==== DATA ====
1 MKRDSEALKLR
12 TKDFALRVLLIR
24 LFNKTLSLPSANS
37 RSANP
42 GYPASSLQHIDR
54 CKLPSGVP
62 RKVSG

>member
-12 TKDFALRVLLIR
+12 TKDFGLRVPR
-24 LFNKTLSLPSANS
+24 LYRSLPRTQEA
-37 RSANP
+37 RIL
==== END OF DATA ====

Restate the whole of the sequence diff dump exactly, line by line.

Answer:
1 MKRDSEALKLR
12 TKDFALRVLLIR
24 LFNKTLSLPSANS
37 RSANP
42 GYPASSLQHIDR
54 CKLPSGVP
62 RKVSG

>member
-12 TKDFALRVLLIR
+12 TKDFGLRVPR
-24 LFNKTLSLPSANS
+24 LYRSLPRTQEA
-37 RSANP
+37 RIL